When you have all the dough into the pot, cover the pot and set the timer for 10 mins. Listen to make sure it doesn't boil over - with the lid on, you may need to turn it down just a tad, but you do want it to be simmering. At the end of 10 mins, take the lid off and let it cook for another 10 minutes. Test a top dumpling. It should be light and fluffy. The inside should be cooked. If it's still gummy, let it cook a minute or two longer and it should be done. Also note that the top dumplings will be fluffy, but the dumpling underneath will just be clumps of cooked dough. Some people like the more solid dough a lot. We don't like them as much, so that's why I use two pans - even though I could get all the dough into one pot - even when it's a triple batch of dough.

When I do two pans of broth, I double or triple my recipe to have enough fluffy dumplings. So one batch of biscuit recipe should be enough for one pot of broth for normal people.


Chicken and yellow rice - VERY easy to make
meat from 2 thigh/leg quarters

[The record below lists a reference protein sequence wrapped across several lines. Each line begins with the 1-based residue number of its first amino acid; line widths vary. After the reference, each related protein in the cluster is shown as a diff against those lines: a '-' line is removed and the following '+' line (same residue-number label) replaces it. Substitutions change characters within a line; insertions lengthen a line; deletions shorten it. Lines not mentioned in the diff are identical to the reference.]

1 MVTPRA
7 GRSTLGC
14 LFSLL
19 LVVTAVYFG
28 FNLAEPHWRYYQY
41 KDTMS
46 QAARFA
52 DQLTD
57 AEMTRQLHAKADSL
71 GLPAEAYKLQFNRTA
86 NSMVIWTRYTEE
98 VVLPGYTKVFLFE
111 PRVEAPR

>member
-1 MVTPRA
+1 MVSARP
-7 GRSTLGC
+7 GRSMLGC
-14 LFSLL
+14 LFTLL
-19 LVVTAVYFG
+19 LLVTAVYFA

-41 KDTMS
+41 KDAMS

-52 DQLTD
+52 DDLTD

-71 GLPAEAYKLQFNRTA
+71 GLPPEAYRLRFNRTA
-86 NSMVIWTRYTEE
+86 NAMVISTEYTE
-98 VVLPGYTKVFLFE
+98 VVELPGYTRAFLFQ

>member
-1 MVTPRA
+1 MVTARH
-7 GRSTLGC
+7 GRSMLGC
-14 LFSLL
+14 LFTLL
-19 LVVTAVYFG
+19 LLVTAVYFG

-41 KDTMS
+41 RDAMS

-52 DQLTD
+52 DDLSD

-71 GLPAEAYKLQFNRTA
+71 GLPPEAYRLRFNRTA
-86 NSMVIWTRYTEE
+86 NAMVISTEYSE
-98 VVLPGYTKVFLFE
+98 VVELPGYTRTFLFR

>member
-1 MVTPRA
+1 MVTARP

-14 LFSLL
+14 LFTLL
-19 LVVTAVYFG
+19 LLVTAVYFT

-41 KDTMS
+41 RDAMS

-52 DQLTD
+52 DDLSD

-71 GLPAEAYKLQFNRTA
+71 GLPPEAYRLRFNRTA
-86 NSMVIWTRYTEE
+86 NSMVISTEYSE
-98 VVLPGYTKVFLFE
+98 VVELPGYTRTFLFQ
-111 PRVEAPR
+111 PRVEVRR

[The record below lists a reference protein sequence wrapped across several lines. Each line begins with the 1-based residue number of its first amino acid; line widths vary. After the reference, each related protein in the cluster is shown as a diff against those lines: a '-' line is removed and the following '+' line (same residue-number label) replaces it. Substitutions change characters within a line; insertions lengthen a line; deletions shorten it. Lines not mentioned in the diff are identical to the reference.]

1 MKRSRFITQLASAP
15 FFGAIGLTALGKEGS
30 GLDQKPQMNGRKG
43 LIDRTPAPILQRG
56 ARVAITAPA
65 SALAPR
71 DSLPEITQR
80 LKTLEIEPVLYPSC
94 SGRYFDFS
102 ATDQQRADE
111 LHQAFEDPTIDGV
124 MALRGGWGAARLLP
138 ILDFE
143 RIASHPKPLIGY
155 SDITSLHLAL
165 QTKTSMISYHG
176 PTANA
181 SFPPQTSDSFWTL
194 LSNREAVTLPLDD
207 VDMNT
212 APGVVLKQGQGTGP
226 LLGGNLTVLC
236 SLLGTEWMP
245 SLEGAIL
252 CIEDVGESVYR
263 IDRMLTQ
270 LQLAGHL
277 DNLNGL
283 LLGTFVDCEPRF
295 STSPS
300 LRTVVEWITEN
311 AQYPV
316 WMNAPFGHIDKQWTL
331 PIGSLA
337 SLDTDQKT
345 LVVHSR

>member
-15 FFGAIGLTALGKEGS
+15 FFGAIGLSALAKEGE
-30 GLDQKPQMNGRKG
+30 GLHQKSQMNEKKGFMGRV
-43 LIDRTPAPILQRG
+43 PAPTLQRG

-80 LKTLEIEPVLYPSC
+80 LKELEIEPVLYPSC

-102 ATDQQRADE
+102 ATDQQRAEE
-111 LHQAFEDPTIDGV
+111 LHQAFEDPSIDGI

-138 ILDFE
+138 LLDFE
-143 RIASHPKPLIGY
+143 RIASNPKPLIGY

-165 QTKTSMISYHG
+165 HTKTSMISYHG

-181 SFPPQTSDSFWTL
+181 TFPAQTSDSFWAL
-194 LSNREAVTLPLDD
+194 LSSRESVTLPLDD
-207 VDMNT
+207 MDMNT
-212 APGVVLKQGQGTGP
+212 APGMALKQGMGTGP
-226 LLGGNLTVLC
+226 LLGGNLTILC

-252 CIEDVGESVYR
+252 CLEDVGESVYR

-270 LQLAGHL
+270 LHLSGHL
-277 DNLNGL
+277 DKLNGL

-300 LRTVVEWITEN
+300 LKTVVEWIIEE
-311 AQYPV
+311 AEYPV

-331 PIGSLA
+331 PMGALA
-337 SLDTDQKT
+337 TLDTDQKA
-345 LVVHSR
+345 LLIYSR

6 cups broth (add water if you're a little short on the broth. Or water and bullion if there's no broth)
3 cups rice
1 tsp turmeric
2 tsp poultry seasoning
1 tsp onion powder
1 tsp Adobo
1 tsp salt

Measure broth and rice carefully! Too much of one affects how the rice will turn out!
Put the ingredients back in the big pot and bring to a boil. Turn heat to low (3 on mine on a scale of low to 9, 9 being the hottest), stir well, put a tight-fitting lid on the pot and set your timer for 14 minutes. DO NOT remove the lid, stir or otherwise mess with it. LEAVE it ALONE! When the timer goes off. STILL DO NOT remove the lid, stir or otherwise mess with it! Just take it off the heat and let it sit for 10 mins.